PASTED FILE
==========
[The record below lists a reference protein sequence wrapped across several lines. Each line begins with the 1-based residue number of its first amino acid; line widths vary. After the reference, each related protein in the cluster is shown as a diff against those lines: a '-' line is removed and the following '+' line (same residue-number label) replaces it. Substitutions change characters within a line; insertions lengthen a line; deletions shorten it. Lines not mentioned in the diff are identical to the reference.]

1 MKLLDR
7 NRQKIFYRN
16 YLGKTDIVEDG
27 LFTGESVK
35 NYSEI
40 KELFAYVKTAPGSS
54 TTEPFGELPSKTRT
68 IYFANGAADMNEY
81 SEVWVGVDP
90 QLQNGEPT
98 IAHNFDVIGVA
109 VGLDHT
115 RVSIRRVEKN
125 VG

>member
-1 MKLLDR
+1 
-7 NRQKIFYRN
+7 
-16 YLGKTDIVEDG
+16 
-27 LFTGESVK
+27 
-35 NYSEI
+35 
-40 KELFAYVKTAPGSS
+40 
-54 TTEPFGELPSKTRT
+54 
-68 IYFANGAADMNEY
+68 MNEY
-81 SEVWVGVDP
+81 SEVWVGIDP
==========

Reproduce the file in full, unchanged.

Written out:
[The record below lists a reference protein sequence wrapped across several lines. Each line begins with the 1-based residue number of its first amino acid; line widths vary. After the reference, each related protein in the cluster is shown as a diff against those lines: a '-' line is removed and the following '+' line (same residue-number label) replaces it. Substitutions change characters within a line; insertions lengthen a line; deletions shorten it. Lines not mentioned in the diff are identical to the reference.]

1 MKLLDR
7 NRQKIFYRN
16 YLGKTDIVEDG
27 LFTGESVK
35 NYSEI
40 KELFAYVKTAPGSS
54 TTEPFGELPSKTRT
68 IYFANGAADMNEY
81 SEVWVGVDP
90 QLQNGEPT
98 IAHNFDVIGVA
109 VGLDHT
115 RVSIRRVEKN
125 VG

>member
-1 MKLLDR
+1 
-7 NRQKIFYRN
+7 
-16 YLGKTDIVEDG
+16 
-27 LFTGESVK
+27 
-35 NYSEI
+35 
-40 KELFAYVKTAPGSS
+40 
-54 TTEPFGELPSKTRT
+54 
-68 IYFANGAADMNEY
+68 MNEY
-81 SEVWVGVDP
+81 SEVWVGIDP